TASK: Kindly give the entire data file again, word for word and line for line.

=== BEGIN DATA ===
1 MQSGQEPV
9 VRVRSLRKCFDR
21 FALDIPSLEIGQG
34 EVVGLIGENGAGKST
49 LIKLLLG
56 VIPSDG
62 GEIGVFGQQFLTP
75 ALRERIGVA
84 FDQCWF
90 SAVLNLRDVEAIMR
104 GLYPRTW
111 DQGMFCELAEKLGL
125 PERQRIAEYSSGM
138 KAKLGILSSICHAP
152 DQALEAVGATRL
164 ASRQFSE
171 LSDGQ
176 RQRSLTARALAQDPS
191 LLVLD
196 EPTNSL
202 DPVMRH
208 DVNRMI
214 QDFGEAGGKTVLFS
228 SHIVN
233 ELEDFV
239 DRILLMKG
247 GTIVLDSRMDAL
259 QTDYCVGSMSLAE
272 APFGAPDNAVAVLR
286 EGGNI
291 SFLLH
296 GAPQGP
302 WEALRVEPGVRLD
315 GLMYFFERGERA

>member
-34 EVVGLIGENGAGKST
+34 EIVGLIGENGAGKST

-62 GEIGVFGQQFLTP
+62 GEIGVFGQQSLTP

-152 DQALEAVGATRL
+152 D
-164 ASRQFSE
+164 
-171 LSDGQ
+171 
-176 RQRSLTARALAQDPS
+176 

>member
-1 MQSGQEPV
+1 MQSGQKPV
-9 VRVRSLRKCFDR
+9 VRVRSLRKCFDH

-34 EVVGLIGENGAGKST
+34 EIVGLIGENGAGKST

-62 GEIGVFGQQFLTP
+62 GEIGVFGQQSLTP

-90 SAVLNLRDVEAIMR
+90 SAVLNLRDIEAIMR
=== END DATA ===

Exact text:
1 MQSGQEPV
9 VRVRSLRKCFDR
21 FALDIPSLEIGQG
34 EVVGLIGENGAGKST
49 LIKLLLG
56 VIPSDG
62 GEIGVFGQQFLTP
75 ALRERIGVA
84 FDQCWF
90 SAVLNLRDVEAIMR
104 GLYPRTW
111 DQGMFCELAEKLGL
125 PERQRIAEYSSGM
138 KAKLGILSSICHAP
152 DQALEAVGATRL
164 ASRQFSE
171 LSDGQ
176 RQRSLTARALAQDPS
191 LLVLD
196 EPTNSL
202 DPVMRH
208 DVNRMI
214 QDFGEAGGKTVLFS
228 SHIVN
233 ELEDFV
239 DRILLMKG
247 GTIVLDSRMDAL
259 QTDYCVGSMSLAE
272 APFGAPDNAVAVLR
286 EGGNI
291 SFLLH
296 GAPQGP
302 WEALRVEPGVRLD
315 GLMYFFERGERA

>member
-34 EVVGLIGENGAGKST
+34 EIVGLIGENGAGKST

-62 GEIGVFGQQFLTP
+62 GEIGVFGQQSLTP

-152 DQALEAVGATRL
+152 D
-164 ASRQFSE
+164 
-171 LSDGQ
+171 
-176 RQRSLTARALAQDPS
+176 

>member
-1 MQSGQEPV
+1 MQSGQKPV
-9 VRVRSLRKCFDR
+9 VRVRSLRKCFDH

-34 EVVGLIGENGAGKST
+34 EIVGLIGENGAGKST

-62 GEIGVFGQQFLTP
+62 GEIGVFGQQSLTP

-90 SAVLNLRDVEAIMR
+90 SAVLNLRDIEAIMR